Curing pork was a method of food preservation in the days before re­frigeration, long before it was considered a great way to turn out a tasty meal. And ham was originally smoked to keep the insects away. Nowadays, it's all about the flavor.

 It takes 60 days in cold conditions for salt to penetrate pork sufficiently for it to be considered food-safe. This stage typically occurs during the chilliest time of year and is one reason for slaughtering hogs in the fall (the other being that by then their food supply traditionally had run out). After the salt stage, further aging in a hot environment and a little smoke are in order to produce the distinctive flavors that make country ham so very fine.

As with the production of wine and cheese, differences in climate, ge­ography, ingredients and their handling are elements that make up something known as "terroir," and they all affect the flavor and texture of the final product. And as with balsamic vinegar, the extremes of hot summers and cold winters in which country ham cures are vital to a quality product.


So a friend and I cruised up to Brownsville to visit Tripp Country Hams and get the lowdown from the porkmaster himself, Charlie Tripp, who produces ham and bacon right in the middle of town. We hello'd a number of people who drifted into the shop for their weekly supply of bacon, sliced ham and unidentifiable chunks of meat and bone that can make a pot of vegetables sing, envying them the small­town pleasure of going straight to the source for "the good stuff."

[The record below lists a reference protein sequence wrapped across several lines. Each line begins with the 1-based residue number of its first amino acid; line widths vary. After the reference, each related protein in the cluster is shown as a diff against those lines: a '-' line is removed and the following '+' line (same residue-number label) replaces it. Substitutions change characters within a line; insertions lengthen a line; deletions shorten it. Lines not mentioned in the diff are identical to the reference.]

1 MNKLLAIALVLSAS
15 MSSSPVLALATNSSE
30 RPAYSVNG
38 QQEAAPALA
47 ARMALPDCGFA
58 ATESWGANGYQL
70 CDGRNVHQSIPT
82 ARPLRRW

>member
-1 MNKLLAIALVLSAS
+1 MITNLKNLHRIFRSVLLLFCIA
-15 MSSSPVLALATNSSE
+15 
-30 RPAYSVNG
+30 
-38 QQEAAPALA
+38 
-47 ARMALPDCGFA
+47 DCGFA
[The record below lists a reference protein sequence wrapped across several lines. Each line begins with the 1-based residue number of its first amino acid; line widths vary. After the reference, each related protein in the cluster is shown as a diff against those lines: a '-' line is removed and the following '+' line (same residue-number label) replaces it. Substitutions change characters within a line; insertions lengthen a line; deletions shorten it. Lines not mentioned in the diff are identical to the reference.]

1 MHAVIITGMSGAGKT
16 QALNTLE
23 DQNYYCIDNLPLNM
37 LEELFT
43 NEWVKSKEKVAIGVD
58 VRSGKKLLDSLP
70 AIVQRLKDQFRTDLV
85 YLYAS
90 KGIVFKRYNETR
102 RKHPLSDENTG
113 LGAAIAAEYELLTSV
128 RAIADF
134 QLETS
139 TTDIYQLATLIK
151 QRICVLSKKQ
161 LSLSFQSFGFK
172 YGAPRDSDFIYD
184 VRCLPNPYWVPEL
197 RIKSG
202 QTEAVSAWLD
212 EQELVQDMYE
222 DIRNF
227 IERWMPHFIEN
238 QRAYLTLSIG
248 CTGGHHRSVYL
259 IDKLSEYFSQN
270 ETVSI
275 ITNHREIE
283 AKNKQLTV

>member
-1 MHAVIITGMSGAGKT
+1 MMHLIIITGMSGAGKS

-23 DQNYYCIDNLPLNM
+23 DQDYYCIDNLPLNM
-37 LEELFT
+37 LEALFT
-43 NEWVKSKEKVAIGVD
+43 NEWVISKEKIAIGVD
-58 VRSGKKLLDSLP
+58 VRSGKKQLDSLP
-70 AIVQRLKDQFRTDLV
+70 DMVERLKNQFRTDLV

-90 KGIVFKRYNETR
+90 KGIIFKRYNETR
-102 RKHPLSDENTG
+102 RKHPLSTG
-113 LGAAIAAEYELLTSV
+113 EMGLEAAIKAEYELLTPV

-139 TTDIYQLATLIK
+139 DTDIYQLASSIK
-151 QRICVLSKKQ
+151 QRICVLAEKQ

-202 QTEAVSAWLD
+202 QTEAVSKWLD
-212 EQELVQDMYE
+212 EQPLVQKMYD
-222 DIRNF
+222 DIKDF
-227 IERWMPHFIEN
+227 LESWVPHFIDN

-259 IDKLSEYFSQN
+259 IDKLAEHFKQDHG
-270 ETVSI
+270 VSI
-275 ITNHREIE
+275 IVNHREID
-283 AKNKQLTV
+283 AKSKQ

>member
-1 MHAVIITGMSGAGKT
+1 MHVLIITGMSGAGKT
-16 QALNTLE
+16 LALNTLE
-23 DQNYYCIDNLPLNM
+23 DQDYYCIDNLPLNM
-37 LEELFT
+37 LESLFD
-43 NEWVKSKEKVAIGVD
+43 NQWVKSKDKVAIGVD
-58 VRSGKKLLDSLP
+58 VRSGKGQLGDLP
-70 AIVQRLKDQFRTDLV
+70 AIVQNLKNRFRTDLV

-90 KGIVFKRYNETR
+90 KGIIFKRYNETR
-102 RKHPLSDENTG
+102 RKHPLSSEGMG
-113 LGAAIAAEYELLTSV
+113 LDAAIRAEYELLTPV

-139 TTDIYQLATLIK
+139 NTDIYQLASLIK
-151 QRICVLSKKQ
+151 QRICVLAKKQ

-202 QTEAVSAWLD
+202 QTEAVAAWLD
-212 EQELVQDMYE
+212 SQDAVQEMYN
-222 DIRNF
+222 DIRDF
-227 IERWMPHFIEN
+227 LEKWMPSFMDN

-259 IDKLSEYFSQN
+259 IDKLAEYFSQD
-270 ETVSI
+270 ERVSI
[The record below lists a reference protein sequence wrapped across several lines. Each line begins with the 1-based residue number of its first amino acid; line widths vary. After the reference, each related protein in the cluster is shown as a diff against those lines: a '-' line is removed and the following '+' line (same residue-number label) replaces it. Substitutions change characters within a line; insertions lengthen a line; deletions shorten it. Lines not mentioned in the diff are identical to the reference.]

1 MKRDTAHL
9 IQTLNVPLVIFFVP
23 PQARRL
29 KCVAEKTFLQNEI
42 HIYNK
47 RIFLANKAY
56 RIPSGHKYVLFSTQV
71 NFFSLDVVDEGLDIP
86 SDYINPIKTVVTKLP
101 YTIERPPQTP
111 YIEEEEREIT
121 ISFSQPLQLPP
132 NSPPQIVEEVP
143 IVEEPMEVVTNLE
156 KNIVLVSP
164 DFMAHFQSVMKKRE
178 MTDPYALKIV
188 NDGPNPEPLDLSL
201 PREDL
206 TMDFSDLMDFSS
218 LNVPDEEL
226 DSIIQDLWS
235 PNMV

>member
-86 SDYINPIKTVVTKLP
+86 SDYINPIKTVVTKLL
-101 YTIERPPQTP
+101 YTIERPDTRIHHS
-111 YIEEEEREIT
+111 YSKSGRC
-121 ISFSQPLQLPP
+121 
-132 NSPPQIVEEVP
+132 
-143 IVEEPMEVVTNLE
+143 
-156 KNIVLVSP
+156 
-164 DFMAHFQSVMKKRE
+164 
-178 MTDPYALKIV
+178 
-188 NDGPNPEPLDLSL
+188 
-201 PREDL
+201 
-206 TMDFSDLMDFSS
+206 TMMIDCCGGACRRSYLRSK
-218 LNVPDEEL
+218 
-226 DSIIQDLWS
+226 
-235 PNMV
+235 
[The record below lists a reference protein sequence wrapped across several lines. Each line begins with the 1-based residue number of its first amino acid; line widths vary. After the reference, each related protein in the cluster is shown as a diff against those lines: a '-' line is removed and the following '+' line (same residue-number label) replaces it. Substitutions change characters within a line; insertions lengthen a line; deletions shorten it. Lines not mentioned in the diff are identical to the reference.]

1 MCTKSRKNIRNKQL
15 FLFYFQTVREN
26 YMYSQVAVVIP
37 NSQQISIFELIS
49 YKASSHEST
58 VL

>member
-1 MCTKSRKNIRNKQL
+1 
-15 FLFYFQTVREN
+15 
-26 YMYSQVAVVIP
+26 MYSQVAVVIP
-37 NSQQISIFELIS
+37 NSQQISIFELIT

As Tripp explained the necessity of recreating winter and summer con­ditions indoors in order to produce country ham year round, we shivered in the room simulating winter, where mountains of ham rested under what looked like snowcaps of curing salt. Then we sweltered in the summer room where the ham hung in mesh bags and aged in a balmy 88 degrees.

These temperatures mimic the climate of the band of states running across the eastern U.S. from the Carolinas and Virginia through Ten­nessee and Kentucky and into southern Missouri, all of which produce quality country ham. It's the same climate as in the Po River Valley in Italy's Emilia-Romagna, where prosciutto and culatello are produced. Country ham requires seasons that are varied, but neither so hot as to rot the ham, nor so cold as to freeze it.

As for mold, this is a ham's badge of honor. In fact, it contributes flavor. A little mold ensures a delicate sweetness, a lot of mold, a wild edge. Leave it be until you're ready to eat the ham. Then just wash or trim the mold away.